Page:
New Orleans' razing craze aims to clear way for post-Katrina recovery
New Orleans is on a mission to raze thousands of properties abandoned after hurricane Katrina. Many are in neighborhoods, such as the Lower Ninth Ward, where poor and minority residents were concentrated.
Mayor Mitch Landrieu has made razing and cleaning up 40,000 abandoned homes and properties – the biggest such inventory in the nation, besting Detroit – a cornerstone of his administration. His aim: to piece back together the racial and social mosaic that for centuries defined the gritty, buoyant city along the Mississippi River's crescent bend.
The 2010 Census, conducted five years after Katrina, found that 25 percent of New Orleans residential addresses were vacant, and Mr. Landrieu's administration is now moving aggressively to tear down homes that are abandoned or deemed uninhabitable. Last year the city razed 1,589 decrepit buildings, up from 154 two years earlier, in an attempt to clear the way for redevelopment in neighborhoods previously filled (and still partially filled) with poor and minority residents.
IN PICTURES: Recovering the Ninth Ward
So far, Landrieu, who took office in May 2010, is getting an 'A' for effort. Aside from demolitions, the city subsidized construction of 1,038 new homes and 168 renovations in 2011. New Orleans, on the whole, saw home prices rise 11 percent last year.
But the mayor's goal of redeveloping 10,000 blighted properties by the end of 2013 won't be easy to achieve. Financial and political hurdles are substantial, never mind Louisiana's unique adherence to the property rules of the Napoleonic Code, where the concept of "forced heirship," or guaranteed property rights of descendants, can create a Gordian knot of paperwork for lawyers to untangle.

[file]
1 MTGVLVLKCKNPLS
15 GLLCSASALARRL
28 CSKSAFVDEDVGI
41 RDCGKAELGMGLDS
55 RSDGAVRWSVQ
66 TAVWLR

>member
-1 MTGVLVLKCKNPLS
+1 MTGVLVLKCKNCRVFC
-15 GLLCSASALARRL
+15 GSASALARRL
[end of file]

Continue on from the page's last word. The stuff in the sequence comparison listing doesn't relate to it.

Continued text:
After clearing so many lots, what does the city hope to do with them? In short, officials intend to sell the cleared lots to developers through auctions, or use federal grants to give private and nonprofit developers incentive to build homes and apartments for low- and moderate-income residents.
"They're trying to find whatever means possible, including incentives, to maximize [available land] to create viable communities," says Rob Olshansky, a University of Illinois planning professor who has studied post-Katrina re-building. "But there are still two questions that remain: What happens to all those people who thought they wanted to rebuild but didn't because their neighbors weren't coming back? And, two, if the city ends up obtaining the most undesirable properties in the city, are they going to end up just holding a bunch of stuff that's going to cost money to maintain?"
Five years ago, residents helped create a blueprint for rebuilding New Orleans known as the Unified Plan. It backed resettlement of hard-hit areas in poor, low-lying districts, partly in a bid to retain a diverse populace. But New Orleans is today in danger of becoming what residents expressly said they didn't want: a smaller, whiter, more upscale city. Beyond the edges of the French Quarter and the tony Garden District, weedy wastelands dominate fabled neighborhoods such as the Lower Ninth Ward, Pontilly, and Lakeview, and in some spots packs of pitbulls roam, squatters languish, and the odd boat lies overturned.